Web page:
Equally, let’s all be honest. What kind of legs do most men prefer on a woman? Scrawny, neglected beanpoles? Or, is a woman with shapely, toned legs usually preferred? And, ladies, which would you prefer? Healthy, toned legs, or skinny, weak ones? It really matters for both sexes, equally.
You Don’t Need Crazy Equipment!
One last thing to point out, before we look at the six most effective exercises is, while having some decent equipment at your disposal does help, but you don’t need ridiculous, expensive and overwrought equipment to get a solid hamstring workout.
We live in a time that’s unrivaled historically in both fitness and nutrition sciences, as well as the elaborate equipment we can produce. This equipment is all well and good, but you really only need a few simple things, to get a full workout, including hamstring-targeting routines.
There are two routines we’ll look at that need some fitness equipment usually, but you can makeshift these if need be.
#1 – Romanian Deaflift
The Romanian deadlift is one of the simplest routines you can do. Simply hold a weighted barbell at shin level, arms straight, bending horizontally at the waist, and partially at the knee. Lift upward until your legs, waist, and arms are straight, the barbell at just below your pelvis. Hold, tightening your legs slightly, and lower back down in a controlled descent.
#2 – Barbell Back Squat
This is another simple exercise. Hold the barbell across the back of your shoulders, just at the base of the neck, elbows bent, palms outward. Have your legs apart so your feet are just past your shoulders.
Bend at the knees, outward, producing a spread-legged squat. Hold, and lift back up slowly. Remember proper squat form with this one.
#3 – Bulgarian Split Squat
This one should not be attempted by people with hip or knee trouble. Start with one leg bent at the knee, behind you on a bench. Hold weighted dumbbells at either side of your body. Bend your other leg at the knee and hip until it’s at a near sitting position, your leg on the bench at a J-like bend as a result.
Use some tension in the benched leg when returning to a standing position. Alternate between legs, evenly.
#4 – Glute-Ham Raise
This one is best served with leg press equipment. Lie face down, legs braced, cushion under your upper legs. Cross your arms across your chest, and lift yourself to a vertical position at the knees. Hold, and lower yourself back after a couple seconds. This is one of the most powerful (and fatiguing) hamstring exercises.
#5 – Leg Curl
This is the other exercise best suited with a weighted leg press. Lie face down, bracing the weighted lift just above your heels. Bend at the knee, as far as your leg and the weight will permit. Hold for about one second, and lower it back under muscle control.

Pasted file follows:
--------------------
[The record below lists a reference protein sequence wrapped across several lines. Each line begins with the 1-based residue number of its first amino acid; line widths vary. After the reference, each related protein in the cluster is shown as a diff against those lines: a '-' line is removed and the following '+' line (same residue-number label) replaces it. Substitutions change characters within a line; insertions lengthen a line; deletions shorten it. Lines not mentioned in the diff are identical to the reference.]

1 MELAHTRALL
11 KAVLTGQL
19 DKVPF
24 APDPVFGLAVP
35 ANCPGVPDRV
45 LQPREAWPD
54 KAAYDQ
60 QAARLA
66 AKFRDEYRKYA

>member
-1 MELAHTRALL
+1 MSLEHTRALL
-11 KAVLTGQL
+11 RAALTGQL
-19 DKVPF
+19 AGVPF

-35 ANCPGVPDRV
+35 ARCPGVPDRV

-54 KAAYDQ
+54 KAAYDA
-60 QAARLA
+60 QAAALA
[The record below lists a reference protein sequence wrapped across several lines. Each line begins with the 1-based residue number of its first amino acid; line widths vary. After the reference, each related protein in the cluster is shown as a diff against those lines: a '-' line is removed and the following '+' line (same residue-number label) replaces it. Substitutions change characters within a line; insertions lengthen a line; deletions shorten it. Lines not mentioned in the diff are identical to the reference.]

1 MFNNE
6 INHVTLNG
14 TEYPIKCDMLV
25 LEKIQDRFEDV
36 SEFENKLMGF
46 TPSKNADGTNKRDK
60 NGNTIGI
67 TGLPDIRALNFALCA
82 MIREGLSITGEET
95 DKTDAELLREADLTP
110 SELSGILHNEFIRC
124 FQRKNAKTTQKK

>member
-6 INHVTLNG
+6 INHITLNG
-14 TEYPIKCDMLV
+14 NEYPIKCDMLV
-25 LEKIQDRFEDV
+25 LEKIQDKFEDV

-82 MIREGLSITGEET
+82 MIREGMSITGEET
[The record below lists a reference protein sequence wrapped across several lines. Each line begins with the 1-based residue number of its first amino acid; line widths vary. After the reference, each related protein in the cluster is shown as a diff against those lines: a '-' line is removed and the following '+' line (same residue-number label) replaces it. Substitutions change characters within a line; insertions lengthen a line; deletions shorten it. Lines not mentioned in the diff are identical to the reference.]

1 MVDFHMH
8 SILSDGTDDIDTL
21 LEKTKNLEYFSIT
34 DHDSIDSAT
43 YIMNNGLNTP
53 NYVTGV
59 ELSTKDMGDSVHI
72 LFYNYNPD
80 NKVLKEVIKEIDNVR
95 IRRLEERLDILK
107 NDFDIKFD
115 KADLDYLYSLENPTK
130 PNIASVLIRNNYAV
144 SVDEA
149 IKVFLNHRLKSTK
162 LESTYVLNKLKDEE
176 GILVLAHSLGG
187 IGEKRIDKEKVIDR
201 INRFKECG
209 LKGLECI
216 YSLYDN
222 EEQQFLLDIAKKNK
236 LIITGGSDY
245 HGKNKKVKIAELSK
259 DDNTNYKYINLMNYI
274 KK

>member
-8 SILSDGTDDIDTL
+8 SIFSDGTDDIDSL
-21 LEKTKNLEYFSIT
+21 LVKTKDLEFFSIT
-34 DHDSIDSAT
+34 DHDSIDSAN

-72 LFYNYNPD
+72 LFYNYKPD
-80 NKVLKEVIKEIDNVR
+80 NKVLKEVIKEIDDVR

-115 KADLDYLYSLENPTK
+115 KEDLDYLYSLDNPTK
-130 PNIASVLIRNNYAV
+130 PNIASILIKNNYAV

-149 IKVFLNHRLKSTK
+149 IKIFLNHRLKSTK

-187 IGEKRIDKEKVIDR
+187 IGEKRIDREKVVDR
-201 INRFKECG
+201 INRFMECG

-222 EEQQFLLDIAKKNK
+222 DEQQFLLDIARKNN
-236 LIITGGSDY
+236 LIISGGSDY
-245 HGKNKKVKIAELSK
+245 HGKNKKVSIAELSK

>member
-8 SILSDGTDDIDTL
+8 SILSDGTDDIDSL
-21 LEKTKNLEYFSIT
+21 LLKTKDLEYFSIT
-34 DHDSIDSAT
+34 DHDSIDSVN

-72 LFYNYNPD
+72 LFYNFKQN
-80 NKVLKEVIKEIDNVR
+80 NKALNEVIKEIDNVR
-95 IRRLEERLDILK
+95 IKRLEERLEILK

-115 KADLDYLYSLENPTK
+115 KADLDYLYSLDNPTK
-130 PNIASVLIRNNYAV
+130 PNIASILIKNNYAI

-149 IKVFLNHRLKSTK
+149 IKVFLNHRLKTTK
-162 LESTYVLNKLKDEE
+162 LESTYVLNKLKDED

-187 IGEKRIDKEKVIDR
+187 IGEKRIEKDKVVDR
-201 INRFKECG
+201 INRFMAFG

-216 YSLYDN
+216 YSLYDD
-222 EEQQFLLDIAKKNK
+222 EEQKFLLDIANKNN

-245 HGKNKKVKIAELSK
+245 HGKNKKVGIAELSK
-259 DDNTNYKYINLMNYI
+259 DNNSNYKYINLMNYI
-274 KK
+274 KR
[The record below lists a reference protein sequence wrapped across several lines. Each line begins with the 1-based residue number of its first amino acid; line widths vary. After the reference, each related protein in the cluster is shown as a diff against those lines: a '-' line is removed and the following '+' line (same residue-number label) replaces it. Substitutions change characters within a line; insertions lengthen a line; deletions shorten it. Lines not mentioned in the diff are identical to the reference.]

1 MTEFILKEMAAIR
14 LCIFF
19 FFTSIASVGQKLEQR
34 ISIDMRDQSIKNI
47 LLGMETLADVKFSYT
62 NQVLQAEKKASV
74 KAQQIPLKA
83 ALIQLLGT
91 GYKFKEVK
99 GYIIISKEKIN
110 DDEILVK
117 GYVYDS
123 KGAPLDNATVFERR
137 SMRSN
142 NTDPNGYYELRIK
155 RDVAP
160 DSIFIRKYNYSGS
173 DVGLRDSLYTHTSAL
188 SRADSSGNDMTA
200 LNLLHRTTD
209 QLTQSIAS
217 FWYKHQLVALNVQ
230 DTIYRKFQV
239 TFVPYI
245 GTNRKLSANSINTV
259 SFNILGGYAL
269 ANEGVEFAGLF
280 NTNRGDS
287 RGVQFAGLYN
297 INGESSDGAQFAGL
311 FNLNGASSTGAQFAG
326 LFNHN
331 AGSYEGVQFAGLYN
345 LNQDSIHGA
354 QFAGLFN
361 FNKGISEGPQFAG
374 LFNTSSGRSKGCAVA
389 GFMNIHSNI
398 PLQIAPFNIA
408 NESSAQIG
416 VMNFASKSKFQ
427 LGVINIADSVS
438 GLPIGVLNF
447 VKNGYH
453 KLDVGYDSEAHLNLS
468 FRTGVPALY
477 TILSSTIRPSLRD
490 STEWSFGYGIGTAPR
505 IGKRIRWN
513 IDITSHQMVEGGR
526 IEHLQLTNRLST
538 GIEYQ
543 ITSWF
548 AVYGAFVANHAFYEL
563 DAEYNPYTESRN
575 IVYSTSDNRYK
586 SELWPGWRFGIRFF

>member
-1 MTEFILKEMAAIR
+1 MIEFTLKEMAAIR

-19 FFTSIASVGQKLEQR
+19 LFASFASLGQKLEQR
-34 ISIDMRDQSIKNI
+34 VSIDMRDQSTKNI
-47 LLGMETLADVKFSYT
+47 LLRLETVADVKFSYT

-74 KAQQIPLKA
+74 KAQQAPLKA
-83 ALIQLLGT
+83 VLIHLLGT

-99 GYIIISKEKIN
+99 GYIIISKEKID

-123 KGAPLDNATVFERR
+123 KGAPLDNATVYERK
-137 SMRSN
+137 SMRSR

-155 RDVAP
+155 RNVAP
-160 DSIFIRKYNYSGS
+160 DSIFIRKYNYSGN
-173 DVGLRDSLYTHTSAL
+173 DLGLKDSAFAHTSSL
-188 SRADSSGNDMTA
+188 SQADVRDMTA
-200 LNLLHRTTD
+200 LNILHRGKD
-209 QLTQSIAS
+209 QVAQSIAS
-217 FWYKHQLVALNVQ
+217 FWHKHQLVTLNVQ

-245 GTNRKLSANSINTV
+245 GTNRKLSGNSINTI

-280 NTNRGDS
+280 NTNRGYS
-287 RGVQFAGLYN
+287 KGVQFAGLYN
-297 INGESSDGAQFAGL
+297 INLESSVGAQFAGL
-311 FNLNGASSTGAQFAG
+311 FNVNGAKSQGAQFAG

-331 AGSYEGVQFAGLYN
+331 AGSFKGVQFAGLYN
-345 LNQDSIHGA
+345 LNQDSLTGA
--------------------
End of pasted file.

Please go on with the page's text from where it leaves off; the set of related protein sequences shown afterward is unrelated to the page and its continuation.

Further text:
#6 – Kettlebell Swing
This exercise is usually a “cooling down” or “finishing” routine, and is one of the higher kinetic impact exercises. This also works as a partial cardio exercise, so if your doctor has warned against excessive cardio, be wary of this one. Using ball weights, start bent horizontal at the waste (similar to the Romanain deadlift), the weights held back, between your legs. Bend up at the waist and the knee, swinging the weights in a parabola until your arms are almost level in front of you.
Swing back into the start position under control (don’t let inertia do it for you). Be extra careful on resuming the start position, that you don’t allow inertia to bring your arms at high speed into your groin – it doesn’t matter what your gender, that will hurt.
To learn more about hamstring exercises and other difficult group targeting routines, subscribe to my YouTube channel today. I have so many awesome things to show you!Post Views: 6,137
By RunThaCity — 5 years ago
There is nothing that says you need to be big to be strong. Even if your build is thin, you can build muscle that gives you more strength. Your size is no indication of how strong you actually are. One way to build better muscle is by mastering the pullup. Some trainers say that the pullup puts smaller-framed body builders on a level playing field with those with large frames. You may be able to deadlift hundreds of pounds, but if you cannot meet the 300 Pullup Challenge, you’re not really as strong as you think.
300 Pullup Challenge
The 300 Pullup Challenge is relatively simple. The goal is to complete 300 pullups in one hour. The easiest way to do this is by breaking them down into sets of 10. Complete 30 sets of 10 in one hour and you’ve conquered the 300 Pullup Challenge. The only equipment you need is a pullup bar, which you can probably find on a local playground, music to get you moving and a pair of gloves to protect your hands. Do ten pullups in quick succession, stop, walk around for 30 seconds to a minute, then do the second set. Continue until you have completed 30 sets of 10.
300 Pull-up Challenge Workout:
Feel free to do these in any order you choose.
10 Sets Of 10 Reps Wide Grip100
10 Sets Of 10 Reps Under Hand Grip (Chin ups)100
10 Sets Of 10 Reps Close Grip Overhand100
Pullups Keep You Honest
One of the best things about pullups is that they keep you honest. Many bodybuilders claim that a pull-up is an unfair test for larger people, but this is far from true. A 250-pound person should be able to master the 300 Pullup Challenge as easily as someone who weighs half as much. The only reason pull-ups may be difficult for a larger person is if they have excess body fat. If you find that your form is lacking or that you are having difficulty completing the challenge, you may need to include pull-ups in your workout more often.
Watch Your Form
Before you attempt to conquer the 300 Pullup Challenge, make sure that you can do one rep with proper form. Grab the bar tightly, keep your legs straight and brace your body as you lift with your arms to pull your chin over the bar. Your torso should not fall too far forward or backward. You want to keep your body as tight as possible. You can use an underhand, overhand or neutral grip, but be sure to come to a full extension at the bottom of each rep. You also want to be sure your chin goes above the bar at the top of the reps.